• Paul Campos considers at Lawyers, Guns and Money the importance of JK Galbraith’s The Affluent Society. If we are richer than ever before and yet our living standards are disappointing, is this not the sort of political failure imagined?
  • Russell Darnley takes a look at how the death of a community’s language can lead to the death of that community’s ecosystem.
  • Jason Davis at the Planetary Society Blog considers the possibility of the ISS being replaced by privately-owned space stations.
  • Dmitry Ermakov at Roads and Kingdoms shares some photos from his ventures among the Finno-Ugric peoples of Russia.
  • Peter Rukavina shares a black-and-white photo of Charlottetown harbour covered in ice.
  • Starts With A Bang’s Ethan Siegel makes the point that cancelling NASA’s WFIRST telescope would kneecap NASA science.

[BLOG] Some Thursday links

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  • Kambiz Kamrani at Anthropology.net notes that lidar scanning has revealed that the pre-Columbian city of Angamuco, in western Mexico, is much bigger than previously thought.
  • James Bow makes an excellent case for the revitalization of VIA Rail as a passenger service for longer-haul trips around Ontario.
  • D-Brief notes neurological evidence suggesting why people react so badly to perceived injustices.
  • The Dragon’s Tales takes a look at the list of countries embracing thorough roboticization.
  • Andrew LePage at Drew Ex Machina takes a look at the most powerful launch vehicles, both Soviet and American, to date.
  • Far Outliers considers Safavid Iran as an imperfect gunpowder empire.
  • Despite the explanation, I fail to see how LGBTQ people could benefit from a cryptocurrency all our own. What would be the point, especially in homophobic environments where spending it would involve outing ourselves? Hornet Stories shares the idea.
  • Imageo notes that sea ice off Alaska has actually begun contracting this winter, not started growing.
  • JSTOR Daily notes how the production and consumption of lace, and lace products, was highly politicized for the Victorians.
  • Language Hat makes a case for the importance of translation as a political act, bridging boundaries.
  • Language Log takes a look at the pronunciation and mispronunciation of city names, starting with PyeongChang.
  • This critical Erik Loomis obituary of Billy Graham, noting the preacher’s many faults, is what Graham deserves. From Lawyers, Guns and Money, here.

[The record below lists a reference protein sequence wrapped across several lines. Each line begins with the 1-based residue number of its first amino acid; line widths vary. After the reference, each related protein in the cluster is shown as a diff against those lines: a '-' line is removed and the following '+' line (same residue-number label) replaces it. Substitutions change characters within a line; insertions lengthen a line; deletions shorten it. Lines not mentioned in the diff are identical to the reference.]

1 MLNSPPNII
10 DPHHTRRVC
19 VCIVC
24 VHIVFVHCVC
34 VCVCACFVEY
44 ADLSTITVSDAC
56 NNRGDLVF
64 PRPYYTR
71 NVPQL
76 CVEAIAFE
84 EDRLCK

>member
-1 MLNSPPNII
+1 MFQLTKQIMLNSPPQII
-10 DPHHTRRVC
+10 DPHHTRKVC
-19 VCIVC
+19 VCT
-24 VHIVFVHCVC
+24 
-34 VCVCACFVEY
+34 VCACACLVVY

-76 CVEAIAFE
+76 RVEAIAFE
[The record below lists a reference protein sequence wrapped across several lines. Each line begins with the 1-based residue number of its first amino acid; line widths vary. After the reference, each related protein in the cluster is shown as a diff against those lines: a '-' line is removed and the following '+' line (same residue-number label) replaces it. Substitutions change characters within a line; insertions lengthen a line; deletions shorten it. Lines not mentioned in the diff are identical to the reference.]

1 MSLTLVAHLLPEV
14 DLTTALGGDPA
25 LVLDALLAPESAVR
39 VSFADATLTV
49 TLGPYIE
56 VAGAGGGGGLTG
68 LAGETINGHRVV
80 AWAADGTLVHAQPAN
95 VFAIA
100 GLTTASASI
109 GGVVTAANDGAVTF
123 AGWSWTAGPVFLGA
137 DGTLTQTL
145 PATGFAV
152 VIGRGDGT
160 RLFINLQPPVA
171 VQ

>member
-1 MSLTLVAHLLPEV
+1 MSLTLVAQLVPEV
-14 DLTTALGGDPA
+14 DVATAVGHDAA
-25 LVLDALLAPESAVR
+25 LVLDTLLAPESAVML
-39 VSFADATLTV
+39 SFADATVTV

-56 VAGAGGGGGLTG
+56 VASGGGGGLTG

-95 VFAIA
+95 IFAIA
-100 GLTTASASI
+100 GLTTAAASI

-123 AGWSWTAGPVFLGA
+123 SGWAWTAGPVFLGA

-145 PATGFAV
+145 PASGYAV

• Bernard Porter at the LRB Blog is critical of the easy claims that Corbyn was a knowing agent of Communist Czechoslovakia.
  • The Map Room Blog shares this map from r/mapporn, imagining a United States organized into states as proportionally imbalanced in population as the provinces of Canada?
  • Marginal Revolution rightly fears a possible restart to the civil war in Congo.
  • Neuroskeptic reports on a controversial psychological study in Ghana that saw the investigation of “prayer camps”, where mentally ill are kept chain, as a form of treatment.
  • The NYR Daily makes the case that the Congolese should be allowed to enjoy some measure of peace from foreign interference, whether from the West or from African neighbous (Rwanda, particularly).
  • At the Planetary Society Blog, Emily Lakdawalla looks at the many things that can go wrong with sample return missions.
  • Rocky Planet notes that the eruption of Indonesian volcano Sinabung can be easily seen from space.
  • Starts With A Bang’s Ethan Siegel notes how the New Horizons Pluto photos show a world marked by its subsurface oceans.
  • Window on Eurasia notes that, although fertility rates among non-Russians have generally fallen to the level of Russians, demographic momentum and Russian emigration drive continue demographic shifts.
  • Livio Di Matteo at Worthwhile Canadian Initiative charts the balance of federal versus provincial government expenditure in Canada, finding a notable shift towards the provinces in recent decades.
  • Yorkshire Ranter Alex Harrowell makes the case, through the example of the fire standards that led to Grenfell Tower, that John Major was more radical than Margaret Thatcher in allowing core functions of the state to be privatized.
  • Arnold Zwicky takes a look at some alcoholic drinks with outrĂ© names.